I've been reading and thinking a lot about cognitive load theory in Geometry class, thanks to Michael Pershan, Greg Ashman, Dylan Wiliam, and Ilana Horn.
I've pared back what I ask students to do using a new structure I've been calling "Ten True Statements." It could be twelve or eight or nine, but ten is a nice number. Here's the basic idea.
Students are given a problem that includes a diagram and a statement, but my instructions to them are extremely non-pathway-specific. I ask them to generate at least ten true statements about the situation. I given them a specific amount of time and then I yell, "GO!"
I circulate, but only provide just-enough of a hint to table groups to help them get themselves unstuck. The purpose here is to learn how to ask for help and not just stay stuck.
Here's one of the problems they did on Thursday:
I consider this activity purely generative. Students need practice in brainstorming.
I want them to lose themselves in flow so they can practice using their reference materials to develop as many ideas (aka "true statements") about the figure as they can, together with justification.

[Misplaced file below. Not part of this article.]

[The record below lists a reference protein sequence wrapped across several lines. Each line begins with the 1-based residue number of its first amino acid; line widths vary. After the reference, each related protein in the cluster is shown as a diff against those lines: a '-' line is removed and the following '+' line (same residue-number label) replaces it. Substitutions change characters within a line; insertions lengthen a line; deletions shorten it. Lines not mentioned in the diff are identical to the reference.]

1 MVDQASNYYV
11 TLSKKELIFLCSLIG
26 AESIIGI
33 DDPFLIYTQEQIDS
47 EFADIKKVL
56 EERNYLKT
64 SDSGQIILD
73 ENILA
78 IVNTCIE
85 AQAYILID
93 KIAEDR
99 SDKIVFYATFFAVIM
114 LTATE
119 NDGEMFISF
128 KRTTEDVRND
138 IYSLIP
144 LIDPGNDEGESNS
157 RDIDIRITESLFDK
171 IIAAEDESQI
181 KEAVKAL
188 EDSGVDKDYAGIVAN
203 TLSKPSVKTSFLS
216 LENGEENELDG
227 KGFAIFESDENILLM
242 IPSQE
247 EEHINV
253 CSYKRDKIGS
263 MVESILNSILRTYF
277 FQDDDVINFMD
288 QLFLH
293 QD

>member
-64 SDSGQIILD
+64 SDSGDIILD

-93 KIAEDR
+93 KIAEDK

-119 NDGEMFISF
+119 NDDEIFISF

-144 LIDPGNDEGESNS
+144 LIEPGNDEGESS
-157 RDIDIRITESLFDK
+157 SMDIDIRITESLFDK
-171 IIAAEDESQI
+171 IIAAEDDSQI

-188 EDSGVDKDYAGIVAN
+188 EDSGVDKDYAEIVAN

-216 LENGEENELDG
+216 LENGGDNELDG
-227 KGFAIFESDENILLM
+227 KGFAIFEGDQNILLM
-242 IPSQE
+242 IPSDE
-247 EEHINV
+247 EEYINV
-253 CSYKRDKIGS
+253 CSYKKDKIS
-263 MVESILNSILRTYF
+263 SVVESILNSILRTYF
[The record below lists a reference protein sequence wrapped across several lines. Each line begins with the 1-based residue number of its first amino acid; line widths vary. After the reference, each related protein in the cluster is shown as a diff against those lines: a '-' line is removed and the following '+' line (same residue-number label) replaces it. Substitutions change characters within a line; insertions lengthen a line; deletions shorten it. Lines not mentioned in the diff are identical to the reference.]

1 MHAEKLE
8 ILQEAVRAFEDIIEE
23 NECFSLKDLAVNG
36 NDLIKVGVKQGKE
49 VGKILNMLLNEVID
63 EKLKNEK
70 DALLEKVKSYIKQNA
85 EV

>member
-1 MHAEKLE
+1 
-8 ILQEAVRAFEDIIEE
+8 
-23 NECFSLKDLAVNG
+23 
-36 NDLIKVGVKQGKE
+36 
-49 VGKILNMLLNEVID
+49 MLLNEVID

I don't care about the order of statements. I don't care if statements are relevant to a proof pathway.
The habits of mind I am trying to cultivate are to learn how to brainstorm more gently with their minds without judgment; to use their tools as a memory aid; and to document their thinking process.
My theory of action is this: the more practice they have in generating true statements and in deriving new true statements from previous true statements they have generated, the easier it will be for them to learn how to put their true statements and justifications into order.
I am trying to focus their working memory just on the generation of true statements.
All four classes are really loving this activity, so I have to go find more suitable problems for the week.